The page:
Tunnel City

I sat with my back to the girl in labour. Of course, at my age anyone younger than twenty harvests I consider to be a girl. I could hear her screams, and her pants. I could hear the mid-wife reassuring her, telling her when to push. I could hear the girl cursing and swearing, threatening to bring down the wrath of the Light onto the absent father of the child she was bringing into existence. The pain of labour always brings out the best nature – and language – in a woman.

Here in Tunnel City, the greatest respect you could show to any person was to turn your back on them and give them some privacy. Apart from the mid-wife, the girl in labour had an entire platform to herself. Anyone with an urgent need to pass through the platform did so with their eyes averted. I could see, reflected in the eyes of anyone that met my gaze, the hope we all felt for this mother.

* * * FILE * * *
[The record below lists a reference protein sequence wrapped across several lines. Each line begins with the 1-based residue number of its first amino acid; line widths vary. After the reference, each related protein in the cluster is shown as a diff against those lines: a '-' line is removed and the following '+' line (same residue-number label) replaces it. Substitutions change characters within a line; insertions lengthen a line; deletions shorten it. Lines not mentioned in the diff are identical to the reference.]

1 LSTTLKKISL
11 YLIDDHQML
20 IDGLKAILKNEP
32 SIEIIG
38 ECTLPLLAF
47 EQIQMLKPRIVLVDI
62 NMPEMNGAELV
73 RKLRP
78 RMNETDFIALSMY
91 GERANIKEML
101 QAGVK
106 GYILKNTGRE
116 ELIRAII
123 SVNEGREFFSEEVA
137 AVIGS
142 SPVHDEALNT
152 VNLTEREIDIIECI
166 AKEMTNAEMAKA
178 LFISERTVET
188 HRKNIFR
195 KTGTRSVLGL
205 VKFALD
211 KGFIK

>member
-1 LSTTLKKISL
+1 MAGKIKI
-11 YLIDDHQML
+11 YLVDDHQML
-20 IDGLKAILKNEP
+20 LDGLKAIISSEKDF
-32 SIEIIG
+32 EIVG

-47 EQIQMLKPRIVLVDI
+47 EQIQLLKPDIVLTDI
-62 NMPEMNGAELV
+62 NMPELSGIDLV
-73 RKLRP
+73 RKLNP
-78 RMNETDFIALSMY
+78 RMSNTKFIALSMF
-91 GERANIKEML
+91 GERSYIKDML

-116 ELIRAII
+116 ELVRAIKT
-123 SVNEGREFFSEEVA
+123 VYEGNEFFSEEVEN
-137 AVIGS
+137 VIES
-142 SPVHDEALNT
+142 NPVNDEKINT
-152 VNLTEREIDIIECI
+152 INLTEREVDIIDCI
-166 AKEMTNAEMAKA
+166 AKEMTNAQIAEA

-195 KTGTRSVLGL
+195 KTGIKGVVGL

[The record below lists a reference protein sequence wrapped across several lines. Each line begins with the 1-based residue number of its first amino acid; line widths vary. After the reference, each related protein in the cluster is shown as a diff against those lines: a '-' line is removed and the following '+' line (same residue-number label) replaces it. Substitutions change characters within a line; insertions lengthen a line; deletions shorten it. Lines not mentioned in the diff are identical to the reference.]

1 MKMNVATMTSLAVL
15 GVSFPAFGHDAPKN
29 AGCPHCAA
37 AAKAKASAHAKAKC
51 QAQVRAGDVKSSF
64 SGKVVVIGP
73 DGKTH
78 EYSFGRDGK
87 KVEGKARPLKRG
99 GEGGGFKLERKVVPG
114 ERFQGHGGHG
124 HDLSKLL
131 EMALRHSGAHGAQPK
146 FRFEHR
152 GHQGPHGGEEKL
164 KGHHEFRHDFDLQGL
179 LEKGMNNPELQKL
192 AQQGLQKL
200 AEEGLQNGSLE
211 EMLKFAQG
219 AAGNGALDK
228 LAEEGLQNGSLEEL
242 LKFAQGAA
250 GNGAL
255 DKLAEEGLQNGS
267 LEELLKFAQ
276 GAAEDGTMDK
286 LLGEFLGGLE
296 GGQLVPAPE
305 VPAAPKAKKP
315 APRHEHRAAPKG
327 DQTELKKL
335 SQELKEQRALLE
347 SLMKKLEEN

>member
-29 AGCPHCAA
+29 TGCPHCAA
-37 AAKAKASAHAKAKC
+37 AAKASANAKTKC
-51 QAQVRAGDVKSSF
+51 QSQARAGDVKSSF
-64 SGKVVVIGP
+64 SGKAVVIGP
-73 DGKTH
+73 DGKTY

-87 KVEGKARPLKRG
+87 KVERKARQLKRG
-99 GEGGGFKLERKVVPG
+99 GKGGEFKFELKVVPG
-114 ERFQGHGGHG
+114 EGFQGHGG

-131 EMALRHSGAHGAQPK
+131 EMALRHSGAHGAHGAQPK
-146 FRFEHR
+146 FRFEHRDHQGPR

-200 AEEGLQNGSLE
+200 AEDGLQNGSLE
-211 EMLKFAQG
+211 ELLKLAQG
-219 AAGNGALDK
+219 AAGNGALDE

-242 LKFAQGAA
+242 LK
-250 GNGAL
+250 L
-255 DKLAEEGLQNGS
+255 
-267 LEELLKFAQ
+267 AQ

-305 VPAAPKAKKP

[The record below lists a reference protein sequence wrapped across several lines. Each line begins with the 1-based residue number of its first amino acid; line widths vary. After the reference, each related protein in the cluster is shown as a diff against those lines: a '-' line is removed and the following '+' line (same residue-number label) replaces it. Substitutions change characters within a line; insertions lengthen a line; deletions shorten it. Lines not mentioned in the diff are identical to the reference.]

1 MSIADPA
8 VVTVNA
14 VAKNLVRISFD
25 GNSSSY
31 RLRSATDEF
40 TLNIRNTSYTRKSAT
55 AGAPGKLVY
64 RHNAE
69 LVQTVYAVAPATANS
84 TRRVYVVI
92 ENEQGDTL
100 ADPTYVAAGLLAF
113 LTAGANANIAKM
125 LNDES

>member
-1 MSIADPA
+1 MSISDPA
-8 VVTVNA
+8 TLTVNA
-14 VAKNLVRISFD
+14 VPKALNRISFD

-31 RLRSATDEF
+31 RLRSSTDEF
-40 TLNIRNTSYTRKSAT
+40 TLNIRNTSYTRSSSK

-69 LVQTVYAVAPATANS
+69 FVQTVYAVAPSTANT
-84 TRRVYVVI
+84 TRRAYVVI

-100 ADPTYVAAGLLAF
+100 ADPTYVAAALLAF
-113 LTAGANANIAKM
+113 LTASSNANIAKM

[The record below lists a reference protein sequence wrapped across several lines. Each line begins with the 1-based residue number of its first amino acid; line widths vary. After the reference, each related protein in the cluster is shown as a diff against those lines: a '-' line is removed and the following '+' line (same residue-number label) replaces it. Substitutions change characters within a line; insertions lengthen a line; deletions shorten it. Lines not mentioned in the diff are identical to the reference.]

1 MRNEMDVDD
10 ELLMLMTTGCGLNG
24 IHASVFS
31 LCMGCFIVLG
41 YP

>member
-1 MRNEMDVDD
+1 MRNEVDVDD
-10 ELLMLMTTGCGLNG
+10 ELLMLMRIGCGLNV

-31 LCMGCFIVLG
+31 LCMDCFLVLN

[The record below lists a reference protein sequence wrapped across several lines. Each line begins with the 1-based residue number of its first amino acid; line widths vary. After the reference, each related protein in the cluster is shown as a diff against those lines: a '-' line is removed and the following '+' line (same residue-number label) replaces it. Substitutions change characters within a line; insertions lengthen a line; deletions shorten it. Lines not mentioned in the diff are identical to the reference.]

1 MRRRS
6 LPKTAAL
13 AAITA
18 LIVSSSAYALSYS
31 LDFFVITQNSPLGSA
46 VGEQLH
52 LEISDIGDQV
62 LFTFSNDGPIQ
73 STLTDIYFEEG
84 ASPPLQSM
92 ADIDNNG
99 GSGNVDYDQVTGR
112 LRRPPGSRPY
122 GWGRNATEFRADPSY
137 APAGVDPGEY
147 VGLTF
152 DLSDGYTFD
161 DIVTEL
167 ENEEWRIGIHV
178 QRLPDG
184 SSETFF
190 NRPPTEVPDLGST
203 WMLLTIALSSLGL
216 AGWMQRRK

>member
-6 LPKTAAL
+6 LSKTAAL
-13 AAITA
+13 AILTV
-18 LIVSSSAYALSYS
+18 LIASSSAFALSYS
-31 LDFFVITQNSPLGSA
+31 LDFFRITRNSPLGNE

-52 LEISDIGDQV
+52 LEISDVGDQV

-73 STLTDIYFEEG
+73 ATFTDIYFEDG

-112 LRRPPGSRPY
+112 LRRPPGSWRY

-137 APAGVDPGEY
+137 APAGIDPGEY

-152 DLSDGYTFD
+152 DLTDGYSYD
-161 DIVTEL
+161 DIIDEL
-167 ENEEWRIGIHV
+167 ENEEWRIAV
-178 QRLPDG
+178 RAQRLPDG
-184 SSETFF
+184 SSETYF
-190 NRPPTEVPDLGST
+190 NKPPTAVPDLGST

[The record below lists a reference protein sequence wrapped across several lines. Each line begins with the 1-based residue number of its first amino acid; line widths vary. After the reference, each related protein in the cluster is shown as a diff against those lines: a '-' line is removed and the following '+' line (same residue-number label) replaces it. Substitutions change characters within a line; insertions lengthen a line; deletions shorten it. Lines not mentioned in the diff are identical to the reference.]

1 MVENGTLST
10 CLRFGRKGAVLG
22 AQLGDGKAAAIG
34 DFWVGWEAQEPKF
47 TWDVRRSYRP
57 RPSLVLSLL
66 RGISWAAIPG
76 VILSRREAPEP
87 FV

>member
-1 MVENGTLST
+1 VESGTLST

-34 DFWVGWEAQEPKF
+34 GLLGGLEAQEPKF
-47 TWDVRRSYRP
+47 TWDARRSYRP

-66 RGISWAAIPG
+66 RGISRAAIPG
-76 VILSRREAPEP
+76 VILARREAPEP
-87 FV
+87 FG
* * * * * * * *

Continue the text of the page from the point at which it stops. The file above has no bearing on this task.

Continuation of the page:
I knew her by sight; however, we’d never spoken. She lives on the second level, and I live on the seventh. There’s little socialising between the levels. The only time the levels mingle is during the services at the Church of Binda. The Religious Centre is on the fifth level, right at the heart of Tunnel City.

Eventually, the mother let out a primal scream, and a baby cried through its first breath.

“I have it!” the mid-wife declared. “It’s a boy!”

The mother’s panting rose into another scream of pain, although this time the wail was full of emotional pain and anguish. The mid-wife placed the baby into my arms as the new mother sobbed.

“Ruello, recycle it,” she said, keeping her voice professionally flat and unemotional.

The mother must already have a son.

This is the introduction to my short story, ‘Tunnel City’. As our microfiction theme for this month is ‘Recycled’, I thought this was appropriate. ‘Tunnel City’ will shortly be available in its entirety in ‘The Cursed’, a collection of short stories and novellas.

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